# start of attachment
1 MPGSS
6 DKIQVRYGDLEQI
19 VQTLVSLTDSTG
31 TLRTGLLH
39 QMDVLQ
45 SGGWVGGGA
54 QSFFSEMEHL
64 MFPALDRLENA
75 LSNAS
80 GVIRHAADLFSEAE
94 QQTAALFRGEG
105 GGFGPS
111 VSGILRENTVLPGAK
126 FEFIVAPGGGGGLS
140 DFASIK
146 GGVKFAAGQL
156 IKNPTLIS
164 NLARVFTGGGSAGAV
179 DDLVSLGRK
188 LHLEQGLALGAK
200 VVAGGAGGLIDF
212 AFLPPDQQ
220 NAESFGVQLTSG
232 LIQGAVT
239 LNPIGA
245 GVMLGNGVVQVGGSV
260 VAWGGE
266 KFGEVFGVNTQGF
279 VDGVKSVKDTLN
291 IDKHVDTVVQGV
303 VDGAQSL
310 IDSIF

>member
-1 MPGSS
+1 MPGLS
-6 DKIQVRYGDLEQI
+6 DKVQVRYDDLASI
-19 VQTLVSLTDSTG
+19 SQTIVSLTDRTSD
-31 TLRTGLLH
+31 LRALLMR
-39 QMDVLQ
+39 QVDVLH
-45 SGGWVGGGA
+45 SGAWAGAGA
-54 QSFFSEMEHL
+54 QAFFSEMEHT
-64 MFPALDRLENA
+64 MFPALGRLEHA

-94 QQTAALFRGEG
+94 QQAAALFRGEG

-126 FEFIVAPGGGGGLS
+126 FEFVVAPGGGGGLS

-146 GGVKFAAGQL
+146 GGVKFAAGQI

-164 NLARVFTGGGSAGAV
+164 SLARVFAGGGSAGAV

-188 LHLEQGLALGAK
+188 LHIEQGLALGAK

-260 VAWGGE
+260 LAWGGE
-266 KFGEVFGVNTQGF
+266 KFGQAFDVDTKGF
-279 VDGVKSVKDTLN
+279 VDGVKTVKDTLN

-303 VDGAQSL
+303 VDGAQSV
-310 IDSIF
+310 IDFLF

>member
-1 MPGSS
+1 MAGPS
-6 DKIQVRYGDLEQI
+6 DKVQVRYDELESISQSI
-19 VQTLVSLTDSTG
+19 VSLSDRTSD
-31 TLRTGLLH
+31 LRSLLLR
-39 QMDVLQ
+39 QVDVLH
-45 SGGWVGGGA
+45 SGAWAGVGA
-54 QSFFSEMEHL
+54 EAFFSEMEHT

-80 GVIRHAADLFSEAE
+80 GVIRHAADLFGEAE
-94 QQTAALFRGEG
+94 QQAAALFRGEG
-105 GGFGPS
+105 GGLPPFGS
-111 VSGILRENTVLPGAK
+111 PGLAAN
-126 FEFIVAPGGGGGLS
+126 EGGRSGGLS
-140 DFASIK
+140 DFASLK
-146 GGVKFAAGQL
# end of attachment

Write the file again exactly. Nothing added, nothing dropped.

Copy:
1 MPGSS
6 DKIQVRYGDLEQI
19 VQTLVSLTDSTG
31 TLRTGLLH
39 QMDVLQ
45 SGGWVGGGA
54 QSFFSEMEHL
64 MFPALDRLENA
75 LSNAS
80 GVIRHAADLFSEAE
94 QQTAALFRGEG
105 GGFGPS
111 VSGILRENTVLPGAK
126 FEFIVAPGGGGGLS
140 DFASIK
146 GGVKFAAGQL
156 IKNPTLIS
164 NLARVFTGGGSAGAV
179 DDLVSLGRK
188 LHLEQGLALGAK
200 VVAGGAGGLIDF
212 AFLPPDQQ
220 NAESFGVQLTSG
232 LIQGAVT
239 LNPIGA
245 GVMLGNGVVQVGGSV
260 VAWGGE
266 KFGEVFGVNTQGF
279 VDGVKSVKDTLN
291 IDKHVDTVVQGV
303 VDGAQSL
310 IDSIF

>member
-1 MPGSS
+1 MPGLS
-6 DKIQVRYGDLEQI
+6 DKVQVRYDDLASI
-19 VQTLVSLTDSTG
+19 SQTIVSLTDRTSD
-31 TLRTGLLH
+31 LRALLMR
-39 QMDVLQ
+39 QVDVLH
-45 SGGWVGGGA
+45 SGAWAGAGA
-54 QSFFSEMEHL
+54 QAFFSEMEHT
-64 MFPALDRLENA
+64 MFPALGRLEHA

-94 QQTAALFRGEG
+94 QQAAALFRGEG

-126 FEFIVAPGGGGGLS
+126 FEFVVAPGGGGGLS

-146 GGVKFAAGQL
+146 GGVKFAAGQI

-164 NLARVFTGGGSAGAV
+164 SLARVFAGGGSAGAV

-188 LHLEQGLALGAK
+188 LHIEQGLALGAK

-260 VAWGGE
+260 LAWGGE
-266 KFGEVFGVNTQGF
+266 KFGQAFDVDTKGF
-279 VDGVKSVKDTLN
+279 VDGVKTVKDTLN

-303 VDGAQSL
+303 VDGAQSV
-310 IDSIF
+310 IDFLF

>member
-1 MPGSS
+1 MAGPS
-6 DKIQVRYGDLEQI
+6 DKVQVRYDELESISQSI
-19 VQTLVSLTDSTG
+19 VSLSDRTSD
-31 TLRTGLLH
+31 LRSLLLR
-39 QMDVLQ
+39 QVDVLH
-45 SGGWVGGGA
+45 SGAWAGVGA
-54 QSFFSEMEHL
+54 EAFFSEMEHT

-80 GVIRHAADLFSEAE
+80 GVIRHAADLFGEAE
-94 QQTAALFRGEG
+94 QQAAALFRGEG
-105 GGFGPS
+105 GGLPPFGS
-111 VSGILRENTVLPGAK
+111 PGLAAN
-126 FEFIVAPGGGGGLS
+126 EGGRSGGLS
-140 DFASIK
+140 DFASLK
-146 GGVKFAAGQL